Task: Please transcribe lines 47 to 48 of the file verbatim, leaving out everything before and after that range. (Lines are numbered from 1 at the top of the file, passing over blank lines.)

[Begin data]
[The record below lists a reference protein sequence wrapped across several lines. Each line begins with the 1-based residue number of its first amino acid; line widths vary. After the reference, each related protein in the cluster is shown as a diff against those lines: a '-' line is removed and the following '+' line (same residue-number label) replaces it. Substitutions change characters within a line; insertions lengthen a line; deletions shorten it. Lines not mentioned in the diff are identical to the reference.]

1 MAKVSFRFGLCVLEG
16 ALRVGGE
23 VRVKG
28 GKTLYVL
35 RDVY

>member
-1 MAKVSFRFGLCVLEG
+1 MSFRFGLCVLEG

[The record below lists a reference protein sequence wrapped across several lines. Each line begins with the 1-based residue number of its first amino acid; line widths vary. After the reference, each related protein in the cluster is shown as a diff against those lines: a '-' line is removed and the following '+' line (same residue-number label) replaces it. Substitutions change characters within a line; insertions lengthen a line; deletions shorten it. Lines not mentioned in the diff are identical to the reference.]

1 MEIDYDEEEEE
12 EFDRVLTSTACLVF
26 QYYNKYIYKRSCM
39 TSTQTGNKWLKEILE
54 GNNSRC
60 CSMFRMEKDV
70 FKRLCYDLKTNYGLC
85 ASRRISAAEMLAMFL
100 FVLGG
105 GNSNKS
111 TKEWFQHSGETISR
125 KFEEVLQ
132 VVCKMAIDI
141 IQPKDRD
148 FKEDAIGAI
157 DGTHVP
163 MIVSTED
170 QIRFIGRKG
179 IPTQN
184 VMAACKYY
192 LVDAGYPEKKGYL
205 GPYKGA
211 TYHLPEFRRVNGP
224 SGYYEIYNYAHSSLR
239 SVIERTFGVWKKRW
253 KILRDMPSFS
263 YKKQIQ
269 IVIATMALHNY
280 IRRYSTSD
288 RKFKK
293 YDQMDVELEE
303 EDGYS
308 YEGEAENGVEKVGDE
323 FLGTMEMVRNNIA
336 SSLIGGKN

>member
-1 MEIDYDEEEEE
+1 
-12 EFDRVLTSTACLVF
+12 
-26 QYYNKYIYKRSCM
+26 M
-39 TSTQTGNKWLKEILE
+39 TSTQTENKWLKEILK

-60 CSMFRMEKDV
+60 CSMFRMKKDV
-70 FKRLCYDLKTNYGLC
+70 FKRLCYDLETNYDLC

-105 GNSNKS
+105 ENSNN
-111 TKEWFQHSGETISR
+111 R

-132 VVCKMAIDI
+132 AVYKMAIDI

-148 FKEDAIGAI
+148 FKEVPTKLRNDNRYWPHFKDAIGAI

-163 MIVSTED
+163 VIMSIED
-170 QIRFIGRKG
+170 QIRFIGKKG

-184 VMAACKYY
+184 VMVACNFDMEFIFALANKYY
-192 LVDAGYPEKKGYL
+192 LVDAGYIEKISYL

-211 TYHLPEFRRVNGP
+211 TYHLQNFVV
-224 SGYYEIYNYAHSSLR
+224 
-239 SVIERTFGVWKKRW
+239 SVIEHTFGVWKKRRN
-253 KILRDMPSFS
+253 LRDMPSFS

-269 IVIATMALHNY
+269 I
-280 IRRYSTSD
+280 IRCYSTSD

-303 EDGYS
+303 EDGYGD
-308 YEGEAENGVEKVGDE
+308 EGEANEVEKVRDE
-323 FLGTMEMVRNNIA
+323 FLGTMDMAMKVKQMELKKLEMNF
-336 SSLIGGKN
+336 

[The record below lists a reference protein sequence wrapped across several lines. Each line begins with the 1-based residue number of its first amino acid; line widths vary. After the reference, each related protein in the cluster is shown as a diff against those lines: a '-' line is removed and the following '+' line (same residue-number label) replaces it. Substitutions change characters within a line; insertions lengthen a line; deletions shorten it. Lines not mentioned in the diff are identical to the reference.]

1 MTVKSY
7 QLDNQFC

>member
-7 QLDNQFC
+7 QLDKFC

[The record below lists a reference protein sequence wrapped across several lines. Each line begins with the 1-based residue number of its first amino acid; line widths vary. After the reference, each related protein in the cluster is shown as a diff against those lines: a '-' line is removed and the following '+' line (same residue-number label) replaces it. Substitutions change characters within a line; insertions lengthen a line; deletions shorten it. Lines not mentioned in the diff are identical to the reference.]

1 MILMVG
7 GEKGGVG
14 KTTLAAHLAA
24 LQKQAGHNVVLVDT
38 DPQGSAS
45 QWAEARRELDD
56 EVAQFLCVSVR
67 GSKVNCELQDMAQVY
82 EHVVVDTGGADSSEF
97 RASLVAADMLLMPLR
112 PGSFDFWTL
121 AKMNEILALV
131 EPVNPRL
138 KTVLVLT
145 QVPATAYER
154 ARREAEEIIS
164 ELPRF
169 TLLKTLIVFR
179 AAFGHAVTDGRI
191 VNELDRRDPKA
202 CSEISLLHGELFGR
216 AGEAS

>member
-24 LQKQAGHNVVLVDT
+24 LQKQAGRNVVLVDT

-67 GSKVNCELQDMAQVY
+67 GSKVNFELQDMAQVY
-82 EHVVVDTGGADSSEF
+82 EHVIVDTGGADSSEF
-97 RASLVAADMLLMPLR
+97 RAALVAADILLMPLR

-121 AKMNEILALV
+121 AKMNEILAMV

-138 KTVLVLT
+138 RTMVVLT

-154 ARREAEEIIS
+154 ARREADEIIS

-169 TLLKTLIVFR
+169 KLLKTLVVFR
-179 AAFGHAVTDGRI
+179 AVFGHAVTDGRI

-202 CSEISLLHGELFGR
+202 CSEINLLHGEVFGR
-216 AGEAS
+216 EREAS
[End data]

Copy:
-1 MEIDYDEEEEE
+1 